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How official fuel economy figures are calculated

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With rising fuel prices over recent years, it’s no surprise that Lexus and its customers have placed greater importance on fuel economy figures, most commonly referred to by the acronym MPG  (miles-per-gallon). This long-standing measure of a car’s fuel consumption is a benchmark by which consumers can compare different models and get an indication of running costs. But how are official fuel consumption figures calculated?

It’s important to note at the outset that the procedure by which MPG figures are calculated is one that is mandated and controlled by EU legislation, and monitored by authorities in each EU member state. Though often referred to as ‘manufacturer figures’, the strict EU test procedure ensures parity across different makes and models. In part, then, MPG fuel consumption figures are designed to provide a reliable comparison for buyers to use when choosing their next car.

To make the figures as accurate and consistent as possible, the test is performed indoors in laboratory conditions. The test vehicle drives on a rolling road, and the ambient temperature has to be between 20°C and 30°C. The car must have been subject to a run-in period of at least 1,800 miles and the engine must be cold at the beginning of the test, which lasts approximately 20 minutes. The test procedure consists of two driving cycles, performed one after the other, and the results of the two parts determine a car’s official EU-regulated fuel consumption or MPG figures. This testing procedure is called the New European Driving Cycle (NEDC), and is also the test which provides data on a vehicle’s CO2 emissions.

NEDC Test Cycle - courtesy of VCA (Crown Copyright)

The first part of the NEDC test is used to calculate a car’s urban fuel consumption figure and consists of a series of accelerations, steady speeds, decelerations and idling similar to what you experience when driving in traffic through a town. The maximum speed of the vehicle is 31mph, and it averages 12mph over the 2.5-mile, 13-minute test cycle.

Performed immediately after the urban test, the second driving cycle determines the vehicle’s extra urban MPG figure. Lasting a little under seven minutes, this driving cycle employs higher speeds of up to 75mph and averages 39mph over a 4.3-mile distance. Again it includes acceleration and deceleration phases, with around half of the time measuring steady-speed driving.

The final EU fuel consumption figure, and the one most often quoted, is the combined figure. As the name suggests it is a combination of the two test figures, averaged and weighted by the distances covered. As such it is the MPG figure that is most representative of the mix of driving encountered on the roads.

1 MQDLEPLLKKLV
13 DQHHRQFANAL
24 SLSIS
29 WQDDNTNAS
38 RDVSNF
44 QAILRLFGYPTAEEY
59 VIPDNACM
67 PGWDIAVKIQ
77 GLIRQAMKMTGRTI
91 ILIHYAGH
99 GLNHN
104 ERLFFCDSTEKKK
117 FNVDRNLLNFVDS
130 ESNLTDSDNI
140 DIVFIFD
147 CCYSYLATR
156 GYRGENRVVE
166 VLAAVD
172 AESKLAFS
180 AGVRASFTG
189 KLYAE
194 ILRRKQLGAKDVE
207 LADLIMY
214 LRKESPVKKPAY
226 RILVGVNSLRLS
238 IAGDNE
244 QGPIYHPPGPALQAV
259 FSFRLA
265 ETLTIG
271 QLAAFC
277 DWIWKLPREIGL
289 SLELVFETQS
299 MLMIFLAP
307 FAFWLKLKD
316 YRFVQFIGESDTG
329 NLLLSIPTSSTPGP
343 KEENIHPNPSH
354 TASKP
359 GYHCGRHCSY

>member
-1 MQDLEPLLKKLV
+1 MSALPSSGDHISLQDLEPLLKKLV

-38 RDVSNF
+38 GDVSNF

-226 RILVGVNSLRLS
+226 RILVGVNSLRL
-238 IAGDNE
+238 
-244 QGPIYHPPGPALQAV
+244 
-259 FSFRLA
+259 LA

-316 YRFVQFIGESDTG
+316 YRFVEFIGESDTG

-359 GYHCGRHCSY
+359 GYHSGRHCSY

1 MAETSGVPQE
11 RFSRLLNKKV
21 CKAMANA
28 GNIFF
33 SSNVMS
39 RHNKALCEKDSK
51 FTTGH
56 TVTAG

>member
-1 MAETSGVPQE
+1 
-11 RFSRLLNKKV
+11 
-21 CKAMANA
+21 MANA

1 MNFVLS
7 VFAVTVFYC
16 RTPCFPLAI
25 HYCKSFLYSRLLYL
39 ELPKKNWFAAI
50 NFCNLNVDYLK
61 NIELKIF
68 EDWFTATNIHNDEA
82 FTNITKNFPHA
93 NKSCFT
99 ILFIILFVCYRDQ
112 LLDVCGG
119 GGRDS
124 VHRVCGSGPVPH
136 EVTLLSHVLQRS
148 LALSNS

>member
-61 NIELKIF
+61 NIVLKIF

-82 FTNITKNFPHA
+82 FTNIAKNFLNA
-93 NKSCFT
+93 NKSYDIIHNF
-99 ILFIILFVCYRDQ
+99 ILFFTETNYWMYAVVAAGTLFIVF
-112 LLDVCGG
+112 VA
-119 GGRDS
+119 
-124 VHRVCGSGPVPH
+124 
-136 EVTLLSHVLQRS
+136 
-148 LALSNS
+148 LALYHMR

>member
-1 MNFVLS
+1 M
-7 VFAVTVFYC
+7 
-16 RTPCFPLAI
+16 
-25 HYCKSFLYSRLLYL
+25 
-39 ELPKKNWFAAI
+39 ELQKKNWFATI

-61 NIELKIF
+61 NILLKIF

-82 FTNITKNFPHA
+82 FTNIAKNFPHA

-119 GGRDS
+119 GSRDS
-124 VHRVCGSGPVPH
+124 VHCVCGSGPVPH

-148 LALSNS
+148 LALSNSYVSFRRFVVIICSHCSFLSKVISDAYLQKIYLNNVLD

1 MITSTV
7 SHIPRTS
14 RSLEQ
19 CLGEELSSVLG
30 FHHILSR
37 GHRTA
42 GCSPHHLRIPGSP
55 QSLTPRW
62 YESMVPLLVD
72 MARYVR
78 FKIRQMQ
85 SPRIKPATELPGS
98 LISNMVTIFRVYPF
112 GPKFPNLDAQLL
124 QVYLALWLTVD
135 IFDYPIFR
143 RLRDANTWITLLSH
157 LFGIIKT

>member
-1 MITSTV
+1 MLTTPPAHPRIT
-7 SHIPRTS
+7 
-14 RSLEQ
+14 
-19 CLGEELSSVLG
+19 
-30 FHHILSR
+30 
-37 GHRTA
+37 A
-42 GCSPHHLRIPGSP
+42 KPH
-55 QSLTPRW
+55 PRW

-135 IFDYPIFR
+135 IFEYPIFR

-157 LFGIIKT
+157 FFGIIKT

How do the EU-regulated fuel consumption figures translate to real-world driving conditions? Many drivers find that their car’s fuel consumption in the real-world doesn’t reach the figures quoted by the manufacturer. This is to be expected, for the very nature of the EU test with its specific parameters is designed to eliminate the variables that can affect fuel consumption, such as individual driving style, weather and road conditions. Introduce those variables into the equation and it’s unlikely that the EU test figures will be matched.

However it’s not impossible for a car to achieve its official MPG figure – we’ve put together a list of hybrid driving tips to help you get the maximum fuel economy from your Lexus hybrid. Further, Lexus cars have produced excellent real-world fuel economy figures in independent tests.

The EU and member state governments are working towards introducing an updated fuel consumption test in the future so that a car’s quoted MPG figures are closer to real-world economy figures, but until then the EU-regulated figures produced by the NEDC testing programme remain the best way to compare the fuel economy and CO2 emissions of different vehicles. Of course, Lexus will continue to lead the way in raising fuel economy and driving down carbon dioxide emissions through its development and use of hybrid technologies that deliver definite real-world benefits.

By Andrew Biddle

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